WUSF producer remembers the Maine
Search for the USS Maine, a documentary described by its producer as one-half history lesson, one-half science has already won a Telly, a national television award.
WUSF producer Martha Bone, who spent a year working on the project, received notification of the award last week.
“I knew it was only a matter of time,” she said.
Maine tells the story of the Spanish-American War battleship that mysteriously sank off the coast of Cuba. It also follows the team of scientists working to recover the wreckage.
The hour-long program aired on Channel 16 in January and received high ratings from its local audience. The successful debut caught the attention of PBS, which will release the documentary nationally later this year. Maine will then be available for broadcast at 350 stations.
Bone said prior to working on the project she lacked a full understanding of the Spanish-American War and the USS Maine incident, something she thinks is common in today’s society.
“Many people have heard the phrase ‘Remember the Maine’ but they’re not sure what to remember,” she said. “The Spanish-American War took up one page in my high school history book, so I had some studying to do before I could tell the story.”In researching Maine, Bone interviewed descendants of several victims and survivors.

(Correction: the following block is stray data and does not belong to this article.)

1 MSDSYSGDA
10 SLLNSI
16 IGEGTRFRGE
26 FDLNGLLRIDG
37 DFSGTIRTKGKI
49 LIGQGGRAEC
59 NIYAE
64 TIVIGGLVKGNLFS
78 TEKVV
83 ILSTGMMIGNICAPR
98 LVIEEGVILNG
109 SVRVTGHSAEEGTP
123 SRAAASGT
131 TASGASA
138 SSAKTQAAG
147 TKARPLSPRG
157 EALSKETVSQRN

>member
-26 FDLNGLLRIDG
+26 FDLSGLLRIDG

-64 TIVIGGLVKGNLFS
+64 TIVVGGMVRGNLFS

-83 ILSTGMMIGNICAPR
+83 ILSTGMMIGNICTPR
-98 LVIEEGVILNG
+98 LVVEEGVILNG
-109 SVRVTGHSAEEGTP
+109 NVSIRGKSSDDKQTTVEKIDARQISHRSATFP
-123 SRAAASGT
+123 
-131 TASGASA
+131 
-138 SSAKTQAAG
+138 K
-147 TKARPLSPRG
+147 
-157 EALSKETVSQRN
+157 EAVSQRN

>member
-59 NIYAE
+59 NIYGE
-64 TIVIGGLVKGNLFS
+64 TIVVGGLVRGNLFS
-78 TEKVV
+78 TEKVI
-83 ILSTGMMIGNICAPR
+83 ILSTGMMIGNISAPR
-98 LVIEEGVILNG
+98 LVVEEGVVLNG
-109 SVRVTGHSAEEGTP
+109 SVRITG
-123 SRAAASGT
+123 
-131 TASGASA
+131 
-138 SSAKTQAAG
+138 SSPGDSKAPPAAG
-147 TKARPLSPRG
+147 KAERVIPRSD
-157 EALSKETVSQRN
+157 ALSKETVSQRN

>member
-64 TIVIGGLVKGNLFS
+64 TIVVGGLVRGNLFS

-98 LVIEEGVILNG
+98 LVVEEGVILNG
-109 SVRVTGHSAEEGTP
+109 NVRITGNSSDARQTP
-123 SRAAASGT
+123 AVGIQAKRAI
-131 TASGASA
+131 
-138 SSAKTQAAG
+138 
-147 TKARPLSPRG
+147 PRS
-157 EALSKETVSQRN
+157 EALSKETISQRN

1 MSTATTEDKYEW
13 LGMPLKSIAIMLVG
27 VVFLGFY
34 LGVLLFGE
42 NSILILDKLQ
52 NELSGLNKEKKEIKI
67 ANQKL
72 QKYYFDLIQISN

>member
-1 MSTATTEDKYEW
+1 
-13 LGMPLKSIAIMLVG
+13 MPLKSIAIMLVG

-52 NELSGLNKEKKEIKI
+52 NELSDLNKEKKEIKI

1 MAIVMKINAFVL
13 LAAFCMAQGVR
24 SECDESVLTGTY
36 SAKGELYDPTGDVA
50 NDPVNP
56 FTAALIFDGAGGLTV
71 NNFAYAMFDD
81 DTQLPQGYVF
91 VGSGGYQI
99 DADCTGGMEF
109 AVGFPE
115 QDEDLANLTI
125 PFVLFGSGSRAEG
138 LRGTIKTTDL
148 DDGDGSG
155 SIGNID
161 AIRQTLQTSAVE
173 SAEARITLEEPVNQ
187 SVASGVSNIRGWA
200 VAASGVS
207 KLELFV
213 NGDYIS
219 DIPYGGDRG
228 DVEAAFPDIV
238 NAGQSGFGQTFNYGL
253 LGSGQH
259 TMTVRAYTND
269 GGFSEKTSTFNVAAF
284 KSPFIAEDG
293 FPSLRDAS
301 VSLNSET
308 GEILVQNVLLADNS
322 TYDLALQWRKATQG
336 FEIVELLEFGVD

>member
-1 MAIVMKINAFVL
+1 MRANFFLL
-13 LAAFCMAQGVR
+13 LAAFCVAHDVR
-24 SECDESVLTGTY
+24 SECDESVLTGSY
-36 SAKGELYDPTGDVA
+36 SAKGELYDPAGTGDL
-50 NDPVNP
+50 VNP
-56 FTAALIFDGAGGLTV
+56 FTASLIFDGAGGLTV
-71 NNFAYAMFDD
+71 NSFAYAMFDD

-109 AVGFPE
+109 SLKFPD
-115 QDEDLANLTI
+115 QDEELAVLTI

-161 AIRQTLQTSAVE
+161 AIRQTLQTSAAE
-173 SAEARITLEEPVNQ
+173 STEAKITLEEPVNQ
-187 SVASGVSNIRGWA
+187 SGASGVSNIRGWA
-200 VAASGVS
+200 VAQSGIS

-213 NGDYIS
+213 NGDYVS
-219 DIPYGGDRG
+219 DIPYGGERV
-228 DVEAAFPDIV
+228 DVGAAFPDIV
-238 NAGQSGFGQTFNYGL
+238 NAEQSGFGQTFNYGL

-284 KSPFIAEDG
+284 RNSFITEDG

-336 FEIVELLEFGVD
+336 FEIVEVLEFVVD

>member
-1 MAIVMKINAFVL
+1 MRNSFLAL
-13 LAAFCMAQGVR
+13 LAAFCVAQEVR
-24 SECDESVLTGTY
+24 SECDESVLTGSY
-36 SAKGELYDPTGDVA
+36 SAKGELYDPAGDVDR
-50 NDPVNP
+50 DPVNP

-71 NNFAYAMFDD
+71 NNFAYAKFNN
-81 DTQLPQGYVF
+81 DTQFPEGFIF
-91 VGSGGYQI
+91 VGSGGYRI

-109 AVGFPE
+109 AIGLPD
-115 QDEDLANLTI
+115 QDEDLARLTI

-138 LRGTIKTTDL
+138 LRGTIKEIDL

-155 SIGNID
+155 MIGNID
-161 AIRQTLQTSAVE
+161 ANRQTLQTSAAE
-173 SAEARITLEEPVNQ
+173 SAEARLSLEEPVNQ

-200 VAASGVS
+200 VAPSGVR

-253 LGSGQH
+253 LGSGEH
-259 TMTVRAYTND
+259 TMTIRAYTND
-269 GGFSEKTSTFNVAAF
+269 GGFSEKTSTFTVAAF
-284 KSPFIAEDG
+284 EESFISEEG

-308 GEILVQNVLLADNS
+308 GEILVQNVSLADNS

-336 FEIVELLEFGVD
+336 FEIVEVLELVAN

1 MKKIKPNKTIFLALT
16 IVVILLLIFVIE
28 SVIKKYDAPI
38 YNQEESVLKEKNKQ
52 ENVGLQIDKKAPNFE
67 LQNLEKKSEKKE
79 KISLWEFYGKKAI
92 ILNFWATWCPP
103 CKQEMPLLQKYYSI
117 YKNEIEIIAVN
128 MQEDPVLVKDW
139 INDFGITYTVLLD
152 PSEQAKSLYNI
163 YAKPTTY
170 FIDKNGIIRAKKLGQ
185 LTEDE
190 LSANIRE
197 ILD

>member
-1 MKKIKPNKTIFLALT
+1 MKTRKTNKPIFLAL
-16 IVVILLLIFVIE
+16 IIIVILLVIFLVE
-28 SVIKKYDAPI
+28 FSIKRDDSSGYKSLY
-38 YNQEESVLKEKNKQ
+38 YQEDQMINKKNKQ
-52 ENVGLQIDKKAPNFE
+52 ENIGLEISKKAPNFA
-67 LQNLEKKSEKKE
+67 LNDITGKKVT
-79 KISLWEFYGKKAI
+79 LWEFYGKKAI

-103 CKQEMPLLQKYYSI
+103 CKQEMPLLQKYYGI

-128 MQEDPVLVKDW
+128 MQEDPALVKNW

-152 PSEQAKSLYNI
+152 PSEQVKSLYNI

“Telling the story through their eyes makes the account much more compelling,” she said. “I try to bring the past to life for viewers.”
Aside from learning about the Spanish-American War and the USS Maine, Bone said, working in Cuba was an enlightening experience.
“It’s a whole different world for us, yet so close,” she said. “They’re our neighbors, but they haven’t been as affected by Westernism as we have.”
Enlightening as the experience may have been, it was not without its obstacles.
“Working in Cuba was challenging. In the States, we’re used to making things happen and receiving instant gratification,” Bone said. “In Cuba, you fight hard to keep whatever tiny bit of momentum you have.”
Winning awards is nothing new for Martha Bone. Earlier this month, she was awarded the Outstanding Achievement Award from the Division of Infectious Diseases for a documentary called Superbugs: The Killer Viruses.
Eighty-two public stations around the country are currently broadcasting Superbugs, which is distributed by American Public Television. The documentary won Platinum Best of Show during the 2001 Aurora Awards and a Telly award last year.
Comments and questions about the USS Maine documentary can be sent to Rachel Pleasant at email@example.com